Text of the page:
Originally posted by seanraaron:
Anyone know what Mac games will likely work with Rosetta? I had hoped to someday get a chance to play Jedi Knight 2, and Star Trek: Elite Force 2, but I don't know if they're Cocoa or Carbon apps. My understanding is that Carbon isn't supported by Rosetta, but Cocoa is; I'm also hoping that those games are old enough that they'll run well with a fast enough P-M. Of course if there was a re-release of older titles freshly ported to OS X - Intel edition that would be very cool.
Rosetta runs PowerPC binaries - Carbon or Cocoa. The main issue will be the performance of Rosetta, from what I can tell. I don't think anyone can say for sure yet how that will pan out - ask again in 12 months time. ;-)

#16996 06/13/05 07:39 AM
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The rumor in slashdot is that the dev-kit has already been leaked to the net, so I suppose now that shareware-freeware developers get a crack at it, and we will get some rosetta benchmarks before the year end smile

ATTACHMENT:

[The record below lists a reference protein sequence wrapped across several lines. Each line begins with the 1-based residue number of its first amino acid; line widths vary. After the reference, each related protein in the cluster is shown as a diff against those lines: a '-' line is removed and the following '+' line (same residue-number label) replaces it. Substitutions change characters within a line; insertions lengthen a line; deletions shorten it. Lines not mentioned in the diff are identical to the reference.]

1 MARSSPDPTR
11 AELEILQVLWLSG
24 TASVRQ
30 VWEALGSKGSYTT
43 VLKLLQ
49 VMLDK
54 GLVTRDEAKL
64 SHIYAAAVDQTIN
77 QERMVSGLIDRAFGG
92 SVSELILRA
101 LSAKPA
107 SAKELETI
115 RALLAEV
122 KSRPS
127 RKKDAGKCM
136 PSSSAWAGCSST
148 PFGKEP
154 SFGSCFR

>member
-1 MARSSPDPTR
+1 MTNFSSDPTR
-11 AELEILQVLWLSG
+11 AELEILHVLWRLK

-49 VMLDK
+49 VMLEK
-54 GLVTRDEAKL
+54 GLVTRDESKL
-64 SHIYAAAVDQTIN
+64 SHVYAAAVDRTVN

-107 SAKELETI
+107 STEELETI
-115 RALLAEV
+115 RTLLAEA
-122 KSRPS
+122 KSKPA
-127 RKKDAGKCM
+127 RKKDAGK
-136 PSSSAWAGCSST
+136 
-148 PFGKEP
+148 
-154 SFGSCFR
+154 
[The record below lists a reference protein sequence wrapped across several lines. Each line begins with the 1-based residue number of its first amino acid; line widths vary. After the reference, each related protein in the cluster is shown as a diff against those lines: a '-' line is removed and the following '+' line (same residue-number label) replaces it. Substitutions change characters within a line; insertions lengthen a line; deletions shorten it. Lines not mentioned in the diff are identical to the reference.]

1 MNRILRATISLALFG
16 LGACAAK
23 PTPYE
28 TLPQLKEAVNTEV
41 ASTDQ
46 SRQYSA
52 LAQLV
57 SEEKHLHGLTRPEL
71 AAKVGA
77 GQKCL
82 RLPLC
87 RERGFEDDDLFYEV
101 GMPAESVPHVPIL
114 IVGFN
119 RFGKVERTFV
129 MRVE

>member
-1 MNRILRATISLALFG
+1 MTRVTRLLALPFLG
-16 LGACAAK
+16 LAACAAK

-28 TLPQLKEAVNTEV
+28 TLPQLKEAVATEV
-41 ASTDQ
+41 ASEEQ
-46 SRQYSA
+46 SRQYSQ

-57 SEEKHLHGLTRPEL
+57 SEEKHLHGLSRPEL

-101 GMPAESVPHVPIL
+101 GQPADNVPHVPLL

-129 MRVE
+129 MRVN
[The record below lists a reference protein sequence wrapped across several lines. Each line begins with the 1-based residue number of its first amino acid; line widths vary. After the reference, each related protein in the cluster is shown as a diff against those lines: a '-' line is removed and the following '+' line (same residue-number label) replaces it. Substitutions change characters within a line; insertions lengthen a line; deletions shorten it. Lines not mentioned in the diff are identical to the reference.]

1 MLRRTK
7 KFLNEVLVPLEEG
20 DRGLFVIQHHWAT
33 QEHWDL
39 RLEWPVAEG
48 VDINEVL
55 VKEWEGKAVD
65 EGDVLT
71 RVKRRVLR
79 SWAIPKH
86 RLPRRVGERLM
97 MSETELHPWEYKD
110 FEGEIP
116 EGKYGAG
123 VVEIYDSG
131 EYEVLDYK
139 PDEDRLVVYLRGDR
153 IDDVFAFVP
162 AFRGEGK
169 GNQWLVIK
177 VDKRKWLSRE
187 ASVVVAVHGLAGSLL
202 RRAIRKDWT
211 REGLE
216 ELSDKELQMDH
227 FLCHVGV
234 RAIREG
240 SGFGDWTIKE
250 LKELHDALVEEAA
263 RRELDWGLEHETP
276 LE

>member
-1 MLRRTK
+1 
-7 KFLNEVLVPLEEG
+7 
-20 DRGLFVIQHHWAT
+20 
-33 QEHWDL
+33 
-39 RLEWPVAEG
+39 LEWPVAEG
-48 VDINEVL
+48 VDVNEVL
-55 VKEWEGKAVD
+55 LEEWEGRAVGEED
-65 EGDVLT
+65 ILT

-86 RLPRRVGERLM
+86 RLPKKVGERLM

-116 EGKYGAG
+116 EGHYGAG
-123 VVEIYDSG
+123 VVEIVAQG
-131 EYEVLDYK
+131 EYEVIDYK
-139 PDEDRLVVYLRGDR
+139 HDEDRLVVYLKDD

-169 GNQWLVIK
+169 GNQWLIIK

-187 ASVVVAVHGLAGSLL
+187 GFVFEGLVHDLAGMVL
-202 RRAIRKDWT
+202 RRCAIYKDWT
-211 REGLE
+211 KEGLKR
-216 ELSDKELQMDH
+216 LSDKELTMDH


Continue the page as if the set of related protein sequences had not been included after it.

#16997 06/13/05 09:25 AM
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Quote:
Originally posted by mangamuscle:
The rumor in slashdot is that the dev-kit has already been leaked to the net, so I suppose now that shareware-freeware developers get a crack at it, and we will get some rosetta benchmarks before the year end smile
The thing to remember is this: those benchmarks aren't going to be terribly useful, at least in the short term. We won't know for a while yet what hardware will actually ship from Apple next year, and it's safe to assume that performance of Rosetta and the x86 OSX will certainly improve as well. If I were Apple, I'd certainly be leery of Rosetta benchmarks leaking out and perhaps tainting things a bit when it's not yet warranted.